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PowerShell: avoid Write-Output, use Return only for ending execution, use $Output variable for returning additional output

Posted by jpluimers on 2021/02/18

Recently, I bumped into [WayBack] Write-Output confusion for the upteenth time.

Luckily I had the below links archived, basically invalidating the use of Write-Output, and invalidating the answer at [WayBack] powershell – What’s the difference between “Write-Host”, “Write-Output”, or “[console]::WriteLine”? – Stack Overflow.

  • [WayBack] Write-Output vs. Return vs. $Output · Issue #46 · PoshCode/PowerShellPracticeAndStyle · GitHub
    @maekee to sum up this long thread:

    In other programming languages with a return statement, the return statement is contractual: nothing returns output from a function except the return statement. Thus, for people with experience in other languages, the presence of code like return $output in PowerShell is misleading. They think: “oh, ok, PowerShell has a return statement” and don’t realize that any un-captured result values get output also — and don’t even realize they can output multiple times.

    The reasoning for, and objection to, Write-Output is similar. People like it because:

    … always explicitly sending an object to a stream… makes it easier to understand [the code] at a glance in the future.

    The problem is that this can lead to a false sense of security. If you see Write-Output you assume that output can only come from lines with Write-Output, when in reality it can come from any command or method call. Or at least, any that doesn’t start with an assignment (or [void] cast), or end with out-null …

    So while some people like it because it highlights the spots where you intentionally output something — other people argue it’s presence distracts you from the fact that other lines could output.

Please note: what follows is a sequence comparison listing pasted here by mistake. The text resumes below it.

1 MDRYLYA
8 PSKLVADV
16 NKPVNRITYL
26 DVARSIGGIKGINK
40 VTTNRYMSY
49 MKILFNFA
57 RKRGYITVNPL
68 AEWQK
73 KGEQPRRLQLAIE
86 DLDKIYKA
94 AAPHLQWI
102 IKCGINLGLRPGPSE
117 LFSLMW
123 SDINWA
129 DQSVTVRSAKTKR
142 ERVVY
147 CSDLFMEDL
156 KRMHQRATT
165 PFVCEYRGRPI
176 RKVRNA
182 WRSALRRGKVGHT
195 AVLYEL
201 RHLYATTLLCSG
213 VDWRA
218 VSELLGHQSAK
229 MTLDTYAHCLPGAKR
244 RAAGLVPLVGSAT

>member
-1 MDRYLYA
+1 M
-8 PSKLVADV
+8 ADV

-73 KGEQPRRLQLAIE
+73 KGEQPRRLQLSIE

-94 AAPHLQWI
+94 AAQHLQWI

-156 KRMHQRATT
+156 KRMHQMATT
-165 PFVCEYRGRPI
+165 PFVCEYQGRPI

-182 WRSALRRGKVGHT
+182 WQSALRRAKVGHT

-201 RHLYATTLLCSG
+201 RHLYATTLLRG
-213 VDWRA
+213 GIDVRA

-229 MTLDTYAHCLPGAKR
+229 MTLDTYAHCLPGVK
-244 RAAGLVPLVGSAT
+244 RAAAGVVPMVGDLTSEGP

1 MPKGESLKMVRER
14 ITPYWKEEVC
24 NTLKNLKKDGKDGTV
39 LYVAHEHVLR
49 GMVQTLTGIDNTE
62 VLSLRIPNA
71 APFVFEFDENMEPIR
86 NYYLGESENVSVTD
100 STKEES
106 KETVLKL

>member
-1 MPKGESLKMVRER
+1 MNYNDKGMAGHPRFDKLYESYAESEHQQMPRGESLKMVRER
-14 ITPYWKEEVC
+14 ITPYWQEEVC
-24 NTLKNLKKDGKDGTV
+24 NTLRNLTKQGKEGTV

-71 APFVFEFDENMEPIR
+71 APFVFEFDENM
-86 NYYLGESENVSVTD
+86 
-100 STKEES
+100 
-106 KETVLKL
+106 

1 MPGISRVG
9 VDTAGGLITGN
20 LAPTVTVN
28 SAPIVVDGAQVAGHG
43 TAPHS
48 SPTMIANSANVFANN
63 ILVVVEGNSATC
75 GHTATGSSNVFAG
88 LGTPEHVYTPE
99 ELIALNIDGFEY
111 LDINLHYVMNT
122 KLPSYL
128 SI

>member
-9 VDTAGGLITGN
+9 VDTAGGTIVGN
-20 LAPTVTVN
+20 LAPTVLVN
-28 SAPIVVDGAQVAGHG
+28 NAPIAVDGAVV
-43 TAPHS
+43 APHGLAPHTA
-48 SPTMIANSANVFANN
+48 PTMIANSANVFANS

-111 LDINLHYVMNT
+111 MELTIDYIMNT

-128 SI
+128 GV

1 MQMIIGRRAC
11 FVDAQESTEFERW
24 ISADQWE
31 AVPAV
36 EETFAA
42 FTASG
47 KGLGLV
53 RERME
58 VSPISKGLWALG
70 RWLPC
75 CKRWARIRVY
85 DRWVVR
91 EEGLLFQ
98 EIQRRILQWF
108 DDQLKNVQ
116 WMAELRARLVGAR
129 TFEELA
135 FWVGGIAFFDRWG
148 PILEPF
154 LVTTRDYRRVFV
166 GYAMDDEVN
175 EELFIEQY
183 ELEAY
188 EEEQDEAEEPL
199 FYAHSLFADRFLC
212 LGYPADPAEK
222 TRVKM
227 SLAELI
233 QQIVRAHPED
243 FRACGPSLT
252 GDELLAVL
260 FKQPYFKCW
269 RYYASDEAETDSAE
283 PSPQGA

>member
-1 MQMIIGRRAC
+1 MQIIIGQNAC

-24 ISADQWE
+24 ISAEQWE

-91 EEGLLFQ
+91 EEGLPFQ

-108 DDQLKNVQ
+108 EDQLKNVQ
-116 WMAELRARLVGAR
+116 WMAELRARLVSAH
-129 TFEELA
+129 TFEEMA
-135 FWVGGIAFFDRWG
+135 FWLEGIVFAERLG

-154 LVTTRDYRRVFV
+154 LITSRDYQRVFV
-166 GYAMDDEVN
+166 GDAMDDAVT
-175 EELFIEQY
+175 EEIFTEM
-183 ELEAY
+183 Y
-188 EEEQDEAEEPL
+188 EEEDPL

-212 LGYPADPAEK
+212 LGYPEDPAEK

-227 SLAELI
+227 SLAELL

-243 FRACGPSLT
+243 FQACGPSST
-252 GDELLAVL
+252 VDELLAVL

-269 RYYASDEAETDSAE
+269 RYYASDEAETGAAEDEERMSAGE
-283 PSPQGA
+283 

Since return cannot always be used (sometimes you need to write output more than once), you should prefer Write-Output and use return only for ending execution. But since Write-Output can lead to false expectations and in addition is slightly slower, (and worse, can be overwritten by functions or aliases) …

    We recommend:

    Use return only for ending execution.

    Avoid Write-Output (although you may want to use for it’s -NoEnumerate switch). Instead, when you want to make output clearer, just assign output to a relevantly named variable. and put that a variable on a line by itself to signal explicit output.

  • and

    Jaykulcommented 12 hours ago

    TIL Write-Output -NoEnumerate is broken on PowerShell 6 and has been for 16 months or longer — there’s no plan to fix it. In summary:

    DO NOT USE Write-Output — EVER.

  • [WayBack] Write-Output -NoEnumerate outputs PSObject[] rather than Object[] and generally doesn’t respect the input collection type · Issue #5955 · PowerShell/PowerShell · GitHub


[WayBack] Joel Bennett on Twitter: “

Write-Output considered EVEN MORE harmful! Most #PowerShell experts recommend against Write-Output

Now, I find there is a long standing bug in PowerShell 6’s -NoEnumerate switch. 

I no longer accept PRs which use Write-Output”


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